By Ali Qleibo
“Stay home and eat maqlubeh. I am going out for a hike.” This is the catchy epithet that one ardent hiker wrote as the title of his post advocating his choice to spend Fridays out in nature rather than at home eating the traditional Palestinian Friday dish. Country hikes are a social phenomenon that has reconditioned the relationship of Palestinians from all walks of life with themselves and with their ecological, cultural, and historical patrimony in the land of their ancestors. An upsurge in organized thematic tours, scenic strolls, scouting hikes, strenuous exploratory expeditions, documentary rambles, and leisurely promenades has engaged Palestinians as both participants and spectators, as images of these ventures flood Facebook. Housewives, schoolteachers, and secretaries, retired people, students, and white-collar and blue-collar workers are the mainstay of these sightseeing forays – collective or solitary – into the countryside.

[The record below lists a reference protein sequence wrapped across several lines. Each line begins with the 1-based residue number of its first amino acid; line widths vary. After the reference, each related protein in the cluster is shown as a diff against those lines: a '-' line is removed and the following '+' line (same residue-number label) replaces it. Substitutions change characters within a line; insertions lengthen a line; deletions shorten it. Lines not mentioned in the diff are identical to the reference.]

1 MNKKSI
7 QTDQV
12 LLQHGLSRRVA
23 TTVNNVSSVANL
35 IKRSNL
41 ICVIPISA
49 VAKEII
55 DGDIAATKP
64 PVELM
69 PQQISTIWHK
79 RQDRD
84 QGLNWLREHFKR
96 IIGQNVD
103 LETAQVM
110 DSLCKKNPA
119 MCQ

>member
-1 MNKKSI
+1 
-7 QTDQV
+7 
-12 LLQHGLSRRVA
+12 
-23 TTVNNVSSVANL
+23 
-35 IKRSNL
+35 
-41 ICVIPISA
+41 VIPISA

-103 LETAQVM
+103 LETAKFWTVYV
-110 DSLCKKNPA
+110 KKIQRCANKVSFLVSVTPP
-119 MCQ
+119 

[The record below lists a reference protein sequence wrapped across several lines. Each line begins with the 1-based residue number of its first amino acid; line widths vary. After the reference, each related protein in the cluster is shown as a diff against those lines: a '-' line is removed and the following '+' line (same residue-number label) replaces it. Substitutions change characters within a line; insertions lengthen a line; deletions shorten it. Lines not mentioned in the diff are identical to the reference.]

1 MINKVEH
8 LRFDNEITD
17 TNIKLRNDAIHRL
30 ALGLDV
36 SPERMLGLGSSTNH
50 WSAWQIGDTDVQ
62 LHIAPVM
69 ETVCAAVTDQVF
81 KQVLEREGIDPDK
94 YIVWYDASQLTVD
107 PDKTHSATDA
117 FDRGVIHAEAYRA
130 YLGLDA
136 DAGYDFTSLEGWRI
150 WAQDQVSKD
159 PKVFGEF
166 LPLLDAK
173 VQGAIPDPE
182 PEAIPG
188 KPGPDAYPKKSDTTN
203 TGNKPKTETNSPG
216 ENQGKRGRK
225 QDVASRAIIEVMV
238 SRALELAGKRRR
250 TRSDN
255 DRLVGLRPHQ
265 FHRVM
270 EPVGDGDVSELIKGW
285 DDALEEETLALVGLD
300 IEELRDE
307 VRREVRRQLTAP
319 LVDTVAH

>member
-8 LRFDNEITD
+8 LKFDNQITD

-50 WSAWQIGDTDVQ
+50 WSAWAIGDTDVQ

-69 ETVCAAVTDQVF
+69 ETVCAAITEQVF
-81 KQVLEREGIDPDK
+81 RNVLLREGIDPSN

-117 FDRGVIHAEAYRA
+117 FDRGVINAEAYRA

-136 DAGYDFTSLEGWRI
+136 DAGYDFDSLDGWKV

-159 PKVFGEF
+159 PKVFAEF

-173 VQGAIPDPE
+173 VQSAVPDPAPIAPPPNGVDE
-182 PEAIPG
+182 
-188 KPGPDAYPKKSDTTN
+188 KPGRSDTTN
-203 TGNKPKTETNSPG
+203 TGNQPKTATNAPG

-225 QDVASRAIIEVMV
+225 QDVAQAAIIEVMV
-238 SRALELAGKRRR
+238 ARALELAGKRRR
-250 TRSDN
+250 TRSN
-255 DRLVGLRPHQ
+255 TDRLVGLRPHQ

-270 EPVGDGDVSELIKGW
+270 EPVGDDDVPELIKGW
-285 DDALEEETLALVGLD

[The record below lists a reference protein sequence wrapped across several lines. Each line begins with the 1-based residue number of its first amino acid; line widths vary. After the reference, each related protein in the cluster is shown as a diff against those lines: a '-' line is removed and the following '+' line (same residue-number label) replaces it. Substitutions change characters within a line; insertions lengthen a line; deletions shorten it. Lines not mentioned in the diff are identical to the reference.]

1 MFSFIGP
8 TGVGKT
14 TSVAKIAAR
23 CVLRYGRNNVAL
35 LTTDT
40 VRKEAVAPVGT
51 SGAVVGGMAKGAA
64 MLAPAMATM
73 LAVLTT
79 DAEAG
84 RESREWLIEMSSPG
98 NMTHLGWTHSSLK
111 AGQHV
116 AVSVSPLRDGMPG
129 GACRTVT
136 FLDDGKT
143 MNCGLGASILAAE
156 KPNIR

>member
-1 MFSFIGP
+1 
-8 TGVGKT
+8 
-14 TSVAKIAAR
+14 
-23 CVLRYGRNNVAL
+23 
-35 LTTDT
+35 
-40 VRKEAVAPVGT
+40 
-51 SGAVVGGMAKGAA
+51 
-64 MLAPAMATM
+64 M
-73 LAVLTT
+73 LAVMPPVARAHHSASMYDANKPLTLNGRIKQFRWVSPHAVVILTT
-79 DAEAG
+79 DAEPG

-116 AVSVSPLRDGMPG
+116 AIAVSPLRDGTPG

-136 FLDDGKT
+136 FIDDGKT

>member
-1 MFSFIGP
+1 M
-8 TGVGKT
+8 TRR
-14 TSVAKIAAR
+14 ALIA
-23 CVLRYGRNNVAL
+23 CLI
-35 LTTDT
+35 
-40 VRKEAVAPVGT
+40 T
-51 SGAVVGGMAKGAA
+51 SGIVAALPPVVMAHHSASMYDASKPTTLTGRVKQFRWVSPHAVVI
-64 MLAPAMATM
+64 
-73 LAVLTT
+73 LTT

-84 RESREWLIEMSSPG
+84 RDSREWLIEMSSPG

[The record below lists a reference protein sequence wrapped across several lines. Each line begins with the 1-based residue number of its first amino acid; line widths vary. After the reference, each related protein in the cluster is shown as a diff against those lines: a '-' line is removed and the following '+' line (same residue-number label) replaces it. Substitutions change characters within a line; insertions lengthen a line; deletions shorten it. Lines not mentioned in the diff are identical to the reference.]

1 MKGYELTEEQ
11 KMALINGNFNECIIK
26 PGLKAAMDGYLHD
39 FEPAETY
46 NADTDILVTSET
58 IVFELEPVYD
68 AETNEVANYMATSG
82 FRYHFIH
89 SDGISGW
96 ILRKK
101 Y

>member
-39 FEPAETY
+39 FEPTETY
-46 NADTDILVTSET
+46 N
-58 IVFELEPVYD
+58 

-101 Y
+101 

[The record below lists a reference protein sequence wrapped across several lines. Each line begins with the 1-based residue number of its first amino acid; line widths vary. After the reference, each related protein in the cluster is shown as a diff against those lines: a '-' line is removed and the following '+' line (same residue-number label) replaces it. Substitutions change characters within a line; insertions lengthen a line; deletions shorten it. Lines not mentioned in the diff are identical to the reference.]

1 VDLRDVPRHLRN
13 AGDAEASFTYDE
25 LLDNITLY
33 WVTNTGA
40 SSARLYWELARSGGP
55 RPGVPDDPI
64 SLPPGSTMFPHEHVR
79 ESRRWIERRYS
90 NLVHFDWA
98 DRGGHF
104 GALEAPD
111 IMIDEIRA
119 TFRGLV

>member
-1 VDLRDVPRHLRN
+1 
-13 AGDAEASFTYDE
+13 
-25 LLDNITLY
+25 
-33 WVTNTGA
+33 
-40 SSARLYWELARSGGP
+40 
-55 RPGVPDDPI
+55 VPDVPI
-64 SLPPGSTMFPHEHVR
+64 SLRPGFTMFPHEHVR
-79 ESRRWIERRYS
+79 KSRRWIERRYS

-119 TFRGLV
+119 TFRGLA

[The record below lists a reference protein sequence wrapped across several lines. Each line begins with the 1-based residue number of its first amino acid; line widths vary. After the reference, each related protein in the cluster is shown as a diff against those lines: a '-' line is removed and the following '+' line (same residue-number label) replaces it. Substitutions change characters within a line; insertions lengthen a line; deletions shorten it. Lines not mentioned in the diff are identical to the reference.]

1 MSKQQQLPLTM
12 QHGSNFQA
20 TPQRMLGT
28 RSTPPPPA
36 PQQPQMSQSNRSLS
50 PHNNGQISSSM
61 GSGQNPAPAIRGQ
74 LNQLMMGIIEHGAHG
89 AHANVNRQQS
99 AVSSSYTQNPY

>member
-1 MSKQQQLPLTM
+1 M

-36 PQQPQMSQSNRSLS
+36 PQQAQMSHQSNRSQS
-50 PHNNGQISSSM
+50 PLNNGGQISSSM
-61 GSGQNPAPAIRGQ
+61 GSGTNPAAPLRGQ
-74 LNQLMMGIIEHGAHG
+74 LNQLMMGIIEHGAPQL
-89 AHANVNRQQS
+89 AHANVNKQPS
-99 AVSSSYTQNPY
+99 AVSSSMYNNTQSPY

“Tuesday will be a full moon,” Al-Sheikh Khaled al-Dada from Al-Naqab told me. “We shall be trekking down Wadi al-Huwwar (five kilometers southeast of the Nabatean desert city Abdeh in Al-Naqab), where the yellow rocky terrain has a luminescent quality and the light will be spectacular.” He quickly cautioned, “But you cannot join us. The trek would be dangerous for you. The valley is strewn with pebbles and unstable stone.” To convince me of the hardship of the trek, he added, “We shall be clambering sharp cliffs.” He proceeded to show the danger involved, “The night involves ascending steep ravines, clambering over rocky terrain, scrabbling and crawling at times.”